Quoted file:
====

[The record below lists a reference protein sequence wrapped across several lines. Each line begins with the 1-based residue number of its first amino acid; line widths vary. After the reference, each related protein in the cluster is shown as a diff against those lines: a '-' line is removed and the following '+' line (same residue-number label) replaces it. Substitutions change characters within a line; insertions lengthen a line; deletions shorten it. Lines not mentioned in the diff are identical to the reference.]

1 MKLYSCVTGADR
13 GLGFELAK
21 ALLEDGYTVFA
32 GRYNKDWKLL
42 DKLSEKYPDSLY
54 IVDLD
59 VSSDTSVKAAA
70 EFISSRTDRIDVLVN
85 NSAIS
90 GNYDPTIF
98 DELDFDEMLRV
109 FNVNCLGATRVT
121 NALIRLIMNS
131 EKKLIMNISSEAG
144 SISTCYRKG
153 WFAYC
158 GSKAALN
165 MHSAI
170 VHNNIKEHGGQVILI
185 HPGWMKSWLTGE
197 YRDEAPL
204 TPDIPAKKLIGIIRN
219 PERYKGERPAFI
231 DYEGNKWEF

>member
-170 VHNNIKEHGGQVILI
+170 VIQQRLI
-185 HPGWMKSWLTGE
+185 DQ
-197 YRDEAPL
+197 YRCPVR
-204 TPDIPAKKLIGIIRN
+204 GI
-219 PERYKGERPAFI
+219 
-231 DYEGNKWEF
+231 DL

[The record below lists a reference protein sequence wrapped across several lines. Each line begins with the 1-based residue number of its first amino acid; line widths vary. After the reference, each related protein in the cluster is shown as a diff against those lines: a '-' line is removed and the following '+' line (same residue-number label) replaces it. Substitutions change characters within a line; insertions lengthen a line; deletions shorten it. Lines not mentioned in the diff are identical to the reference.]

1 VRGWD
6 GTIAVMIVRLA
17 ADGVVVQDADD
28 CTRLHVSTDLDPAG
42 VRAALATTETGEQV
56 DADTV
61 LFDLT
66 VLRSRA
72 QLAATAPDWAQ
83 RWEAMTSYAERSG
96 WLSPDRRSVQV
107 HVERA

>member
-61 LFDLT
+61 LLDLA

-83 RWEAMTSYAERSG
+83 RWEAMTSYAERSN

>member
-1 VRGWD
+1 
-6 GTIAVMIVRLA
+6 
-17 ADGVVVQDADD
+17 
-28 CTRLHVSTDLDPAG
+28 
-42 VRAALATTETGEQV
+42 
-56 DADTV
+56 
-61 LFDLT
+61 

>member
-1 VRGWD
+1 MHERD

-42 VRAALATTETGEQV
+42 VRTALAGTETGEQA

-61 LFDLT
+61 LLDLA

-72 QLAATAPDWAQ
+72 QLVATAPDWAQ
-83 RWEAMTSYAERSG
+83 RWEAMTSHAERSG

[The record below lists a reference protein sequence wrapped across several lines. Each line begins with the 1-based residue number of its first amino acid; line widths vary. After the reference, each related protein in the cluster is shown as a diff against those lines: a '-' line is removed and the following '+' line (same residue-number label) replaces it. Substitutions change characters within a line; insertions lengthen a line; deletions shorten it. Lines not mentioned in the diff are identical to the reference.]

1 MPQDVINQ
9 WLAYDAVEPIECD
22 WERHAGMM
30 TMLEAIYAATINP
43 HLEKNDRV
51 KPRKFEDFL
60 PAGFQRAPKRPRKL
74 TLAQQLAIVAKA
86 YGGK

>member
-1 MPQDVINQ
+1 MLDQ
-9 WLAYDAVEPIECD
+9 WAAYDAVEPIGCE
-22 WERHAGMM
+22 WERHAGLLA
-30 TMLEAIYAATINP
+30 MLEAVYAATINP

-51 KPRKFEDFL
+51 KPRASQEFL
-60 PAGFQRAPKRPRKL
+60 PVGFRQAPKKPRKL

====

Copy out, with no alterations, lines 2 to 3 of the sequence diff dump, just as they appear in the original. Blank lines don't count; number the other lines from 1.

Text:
1 MKLYSCVTGADR
13 GLGFELAK